2018 #Farmington #NH #Summer #Garden #Flowers


Nothing has shown how balance in the garden makes the best sense than this growing season. We started off dry, with lots of sun. Then switched to damp, even waterlogged, with little sun. As a result, most things have not had the conditions they love to thrive. I’ve had many plants suffer poor blooming and many things have developed blights, fungal outbreaks, or other problems. Many weeds this year too. Too many for my tastes. Here’s what I’ve captured since the solstice. Enjoy the gallery!

Mid #Spring #Garden #Flowers

Mid spring, here in New Hampshire, is when the garden really starts to take off. Much more variety and texture in the garden can exist because most of our freezes, especially hard freezes, are over for the beginning of the year. The vegetation in the yard has leafed out and everything is in a dizzying dance of shape and color.

We added many more tulips to the garden last fall and I have to say that investment was worth every penny. We’ve had quite a bit of rain this year, enough to not only knock the drought in the state down, but provide enough extra rain for increased growing and bloom times. Both of the new fruit trees from last year have loved the extra rain.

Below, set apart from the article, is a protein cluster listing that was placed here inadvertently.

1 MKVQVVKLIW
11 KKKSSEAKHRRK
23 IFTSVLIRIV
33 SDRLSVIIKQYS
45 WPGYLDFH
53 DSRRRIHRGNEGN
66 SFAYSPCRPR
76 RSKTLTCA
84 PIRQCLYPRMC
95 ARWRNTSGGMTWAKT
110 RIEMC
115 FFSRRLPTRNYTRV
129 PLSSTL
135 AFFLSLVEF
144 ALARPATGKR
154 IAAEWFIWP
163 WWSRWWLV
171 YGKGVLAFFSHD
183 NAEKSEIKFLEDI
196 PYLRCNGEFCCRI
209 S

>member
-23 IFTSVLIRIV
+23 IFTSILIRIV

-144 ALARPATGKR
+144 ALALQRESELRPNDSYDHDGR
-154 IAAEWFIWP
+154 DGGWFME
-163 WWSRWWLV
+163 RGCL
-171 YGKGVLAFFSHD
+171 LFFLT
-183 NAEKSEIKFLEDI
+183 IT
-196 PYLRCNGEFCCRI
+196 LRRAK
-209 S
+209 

I’ve planted most of our vegetables now. Several different spinach, several different types of tomatoes & peppers, three varieties of lettuce, and some kale. We also continued our potato growing, though we’ve limited it to one variety this year. All the herbs are up and spreading. They don’t really need any help from me.

I’m still working on the annuals that go into containers and baskets. I’m also a little behind on planting the flowers I grow from seed, but I’ll catch up soon. Happy gardening everyone! Enjoy the photos. Continue reading “Mid #Spring #Garden #Flowers”

Bulb and Perennial Combinations Bursting With Color And Character

Bulb planting season is here, and while I was doing some research for planting some bulbs in our garden, I ran across this article which may be of great assistance if you are planning to plant bulbs in parts of your garden. Researchers at Cornell University experimented with all sorts of bulbs and perennial plants and created combinations that extend the bloom season in your garden and help create lasting bursts of color and texture in your garden. They built forty four different combinations you can look at. The site has photos that show the combinations at various stages throughout the season, so you can get a feel for what the combo may look like in your garden setting. The Cornell Flower Bulb Research Program website also has a section with tips and tricks, as well as a resources page that provides links to information websites with more information. Enjoy!